Time To End Daylight Saving Time?
A 2008 study in the New England Journal of Medicine concluded that heart attacks rise the days after the spring time change due to disturbed sleep patterns.
Another study done by Live-Science shows that even our pets may feel sluggish. The same study added that traffic accidents increase the days after we turn the clocks ahead because we’re extra groggy.
Increased chance of a heart attack and more traffic accidents? No thanks. Apparently your pet agrees.
The time change is good for some businesses and we’ve been told it saves energy. But how much energy does it save?
Scientific American noted studies conducted in Indiana that showed daylight saving time actually caused an increase of 1 percent in residential electricity use, costing consumers an extra $9 million.
The California Energy Commission noted a negligible 0.02 percent drop in energy use.
The U.S. Department of Energy conducted a larger study over multiple states and found that DST saved 0.5 percent of electricity consumption in the U.S.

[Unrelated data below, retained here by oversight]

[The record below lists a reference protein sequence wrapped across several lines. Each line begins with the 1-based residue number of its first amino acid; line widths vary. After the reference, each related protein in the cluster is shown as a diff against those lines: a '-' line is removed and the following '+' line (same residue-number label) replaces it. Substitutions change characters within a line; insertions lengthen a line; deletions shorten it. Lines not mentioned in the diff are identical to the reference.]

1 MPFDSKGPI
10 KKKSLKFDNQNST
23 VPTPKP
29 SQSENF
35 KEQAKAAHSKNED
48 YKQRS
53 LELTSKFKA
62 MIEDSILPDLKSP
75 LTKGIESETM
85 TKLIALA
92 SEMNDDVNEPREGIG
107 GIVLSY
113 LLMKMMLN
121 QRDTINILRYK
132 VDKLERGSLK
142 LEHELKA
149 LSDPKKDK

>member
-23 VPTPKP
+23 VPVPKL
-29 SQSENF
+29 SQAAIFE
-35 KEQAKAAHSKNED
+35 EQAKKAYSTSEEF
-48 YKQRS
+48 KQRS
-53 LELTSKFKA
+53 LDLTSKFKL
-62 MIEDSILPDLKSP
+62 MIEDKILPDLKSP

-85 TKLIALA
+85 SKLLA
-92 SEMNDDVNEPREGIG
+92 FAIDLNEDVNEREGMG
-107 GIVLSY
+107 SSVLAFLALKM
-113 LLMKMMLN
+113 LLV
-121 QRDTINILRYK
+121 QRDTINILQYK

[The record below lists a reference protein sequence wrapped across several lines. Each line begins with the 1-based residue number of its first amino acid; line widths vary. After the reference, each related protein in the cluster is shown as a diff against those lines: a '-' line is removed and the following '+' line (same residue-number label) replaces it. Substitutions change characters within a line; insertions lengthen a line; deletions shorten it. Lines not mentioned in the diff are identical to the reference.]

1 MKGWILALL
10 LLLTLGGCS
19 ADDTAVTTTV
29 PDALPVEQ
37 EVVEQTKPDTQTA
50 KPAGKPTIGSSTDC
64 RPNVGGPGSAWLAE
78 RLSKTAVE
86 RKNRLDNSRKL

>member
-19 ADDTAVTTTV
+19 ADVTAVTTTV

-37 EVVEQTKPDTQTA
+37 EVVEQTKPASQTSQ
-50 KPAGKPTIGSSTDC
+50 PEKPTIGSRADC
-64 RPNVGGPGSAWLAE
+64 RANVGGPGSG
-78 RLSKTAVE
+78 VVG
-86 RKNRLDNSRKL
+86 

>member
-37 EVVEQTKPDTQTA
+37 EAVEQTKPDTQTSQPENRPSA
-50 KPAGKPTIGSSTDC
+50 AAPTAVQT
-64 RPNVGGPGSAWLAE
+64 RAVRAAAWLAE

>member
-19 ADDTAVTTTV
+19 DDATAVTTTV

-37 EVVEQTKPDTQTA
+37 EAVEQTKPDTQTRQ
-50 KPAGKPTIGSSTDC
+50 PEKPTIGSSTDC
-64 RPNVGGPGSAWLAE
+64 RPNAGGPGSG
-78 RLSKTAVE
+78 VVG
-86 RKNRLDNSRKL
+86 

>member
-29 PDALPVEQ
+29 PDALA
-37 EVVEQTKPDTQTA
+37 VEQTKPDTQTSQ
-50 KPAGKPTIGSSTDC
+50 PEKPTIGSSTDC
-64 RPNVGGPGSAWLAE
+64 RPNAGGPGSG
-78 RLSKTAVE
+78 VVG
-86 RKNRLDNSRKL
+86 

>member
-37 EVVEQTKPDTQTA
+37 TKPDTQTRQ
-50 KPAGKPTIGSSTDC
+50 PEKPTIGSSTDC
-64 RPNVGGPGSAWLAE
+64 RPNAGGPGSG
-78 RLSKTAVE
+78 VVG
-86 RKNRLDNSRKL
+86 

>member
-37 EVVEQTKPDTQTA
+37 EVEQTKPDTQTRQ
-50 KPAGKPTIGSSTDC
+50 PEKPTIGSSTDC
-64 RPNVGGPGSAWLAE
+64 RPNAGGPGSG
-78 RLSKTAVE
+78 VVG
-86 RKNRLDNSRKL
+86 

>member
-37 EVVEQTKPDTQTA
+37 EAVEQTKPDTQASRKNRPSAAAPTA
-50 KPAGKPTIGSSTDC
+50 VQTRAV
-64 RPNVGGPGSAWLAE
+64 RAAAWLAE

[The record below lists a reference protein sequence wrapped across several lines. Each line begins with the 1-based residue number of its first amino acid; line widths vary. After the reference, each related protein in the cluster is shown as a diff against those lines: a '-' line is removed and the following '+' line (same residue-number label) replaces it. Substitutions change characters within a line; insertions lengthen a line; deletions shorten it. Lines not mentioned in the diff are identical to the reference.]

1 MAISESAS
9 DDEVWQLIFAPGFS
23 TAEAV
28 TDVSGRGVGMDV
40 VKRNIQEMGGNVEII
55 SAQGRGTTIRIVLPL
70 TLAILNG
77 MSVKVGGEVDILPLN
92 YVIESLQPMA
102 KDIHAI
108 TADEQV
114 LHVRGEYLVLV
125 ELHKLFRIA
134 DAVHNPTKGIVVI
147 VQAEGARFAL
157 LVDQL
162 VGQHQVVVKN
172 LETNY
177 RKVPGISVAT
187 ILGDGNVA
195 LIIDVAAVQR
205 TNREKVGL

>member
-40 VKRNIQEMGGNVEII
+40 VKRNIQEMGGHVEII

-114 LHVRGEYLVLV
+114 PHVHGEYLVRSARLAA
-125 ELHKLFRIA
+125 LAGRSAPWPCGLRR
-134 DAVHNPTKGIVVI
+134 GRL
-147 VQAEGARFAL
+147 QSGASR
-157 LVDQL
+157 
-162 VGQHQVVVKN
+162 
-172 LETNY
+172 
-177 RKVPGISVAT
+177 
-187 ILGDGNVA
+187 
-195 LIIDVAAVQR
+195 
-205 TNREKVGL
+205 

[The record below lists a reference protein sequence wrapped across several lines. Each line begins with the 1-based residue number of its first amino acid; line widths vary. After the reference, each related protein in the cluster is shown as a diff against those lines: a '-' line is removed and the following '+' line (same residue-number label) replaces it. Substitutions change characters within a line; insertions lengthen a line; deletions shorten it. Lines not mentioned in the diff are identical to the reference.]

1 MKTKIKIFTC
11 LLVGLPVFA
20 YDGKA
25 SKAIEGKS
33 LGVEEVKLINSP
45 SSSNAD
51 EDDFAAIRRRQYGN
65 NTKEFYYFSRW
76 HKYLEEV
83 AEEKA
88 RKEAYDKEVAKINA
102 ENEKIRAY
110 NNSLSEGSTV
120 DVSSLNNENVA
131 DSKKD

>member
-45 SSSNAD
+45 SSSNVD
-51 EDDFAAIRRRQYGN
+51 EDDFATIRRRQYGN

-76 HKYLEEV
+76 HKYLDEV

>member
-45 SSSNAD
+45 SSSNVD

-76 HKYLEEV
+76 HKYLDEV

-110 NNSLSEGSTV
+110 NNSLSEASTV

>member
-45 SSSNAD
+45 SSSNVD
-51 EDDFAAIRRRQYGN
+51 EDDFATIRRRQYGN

So whether Daylight Saving Time saves money depends on where you live. It actually costs more in some areas.
Nobody ever talks about the effect it has on kids. My 9-month-old isn’t going to change his nap and eating schedule because we changed our clocks. He already proved that at church this morning. Even worse is the effect it could have on older kids and their schoolwork.
If Daylight Saving Time does not have an overwhelming effect on energy savings, I can not find an overwhelming reason to continue doing it. If certain businesses and schools wish to adjust their schedules according to the amount of available daylight, why not just adjust your hours with the changing seasons?
Let’s make a deal. In exchange for losing an hour in spring we’ll add a day the same weekend! We’ll call it “Spring Ahead – Double Saturday Weekend!” Until then, please keep the coffee hot for me.